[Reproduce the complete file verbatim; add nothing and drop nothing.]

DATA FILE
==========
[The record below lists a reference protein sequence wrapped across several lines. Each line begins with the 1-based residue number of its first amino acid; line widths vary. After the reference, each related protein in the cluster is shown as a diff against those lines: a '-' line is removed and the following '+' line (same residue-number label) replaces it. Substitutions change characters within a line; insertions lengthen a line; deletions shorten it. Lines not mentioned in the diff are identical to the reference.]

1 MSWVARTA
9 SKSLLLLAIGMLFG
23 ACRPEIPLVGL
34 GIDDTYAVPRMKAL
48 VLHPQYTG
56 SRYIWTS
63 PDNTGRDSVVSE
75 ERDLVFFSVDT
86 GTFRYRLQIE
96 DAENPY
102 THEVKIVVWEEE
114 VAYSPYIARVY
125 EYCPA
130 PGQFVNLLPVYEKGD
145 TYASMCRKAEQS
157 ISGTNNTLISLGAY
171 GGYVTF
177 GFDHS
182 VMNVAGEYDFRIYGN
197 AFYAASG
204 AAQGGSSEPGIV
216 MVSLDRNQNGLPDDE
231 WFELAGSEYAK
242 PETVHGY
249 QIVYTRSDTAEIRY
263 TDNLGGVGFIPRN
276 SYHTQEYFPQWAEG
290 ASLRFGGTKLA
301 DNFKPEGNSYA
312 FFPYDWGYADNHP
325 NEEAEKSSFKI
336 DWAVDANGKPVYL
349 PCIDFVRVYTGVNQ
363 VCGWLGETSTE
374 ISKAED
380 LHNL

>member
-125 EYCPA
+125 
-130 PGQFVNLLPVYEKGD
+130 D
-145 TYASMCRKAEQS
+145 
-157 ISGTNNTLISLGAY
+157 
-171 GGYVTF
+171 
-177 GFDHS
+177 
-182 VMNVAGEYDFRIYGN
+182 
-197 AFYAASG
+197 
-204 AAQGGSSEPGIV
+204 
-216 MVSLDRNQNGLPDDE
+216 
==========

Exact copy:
[The record below lists a reference protein sequence wrapped across several lines. Each line begins with the 1-based residue number of its first amino acid; line widths vary. After the reference, each related protein in the cluster is shown as a diff against those lines: a '-' line is removed and the following '+' line (same residue-number label) replaces it. Substitutions change characters within a line; insertions lengthen a line; deletions shorten it. Lines not mentioned in the diff are identical to the reference.]

1 MSWVARTA
9 SKSLLLLAIGMLFG
23 ACRPEIPLVGL
34 GIDDTYAVPRMKAL
48 VLHPQYTG
56 SRYIWTS
63 PDNTGRDSVVSE
75 ERDLVFFSVDT
86 GTFRYRLQIE
96 DAENPY
102 THEVKIVVWEEE
114 VAYSPYIARVY
125 EYCPA
130 PGQFVNLLPVYEKGD
145 TYASMCRKAEQS
157 ISGTNNTLISLGAY
171 GGYVTF
177 GFDHS
182 VMNVAGEYDFRIYGN
197 AFYAASG
204 AAQGGSSEPGIV
216 MVSLDRNQNGLPDDE
231 WFELAGSEYAK
242 PETVHGY
249 QIVYTRSDTAEIRY
263 TDNLGGVGFIPRN
276 SYHTQEYFPQWAEG
290 ASLRFGGTKLA
301 DNFKPEGNSYA
312 FFPYDWGYADNHP
325 NEEAEKSSFKI
336 DWAVDANGKPVYL
349 PCIDFVRVYTGVNQ
363 VCGWLGETSTE
374 ISKAED
380 LHNL

>member
-125 EYCPA
+125 
-130 PGQFVNLLPVYEKGD
+130 D
-145 TYASMCRKAEQS
+145 
-157 ISGTNNTLISLGAY
+157 
-171 GGYVTF
+171 
-177 GFDHS
+177 
-182 VMNVAGEYDFRIYGN
+182 
-197 AFYAASG
+197 
-204 AAQGGSSEPGIV
+204 
-216 MVSLDRNQNGLPDDE
+216 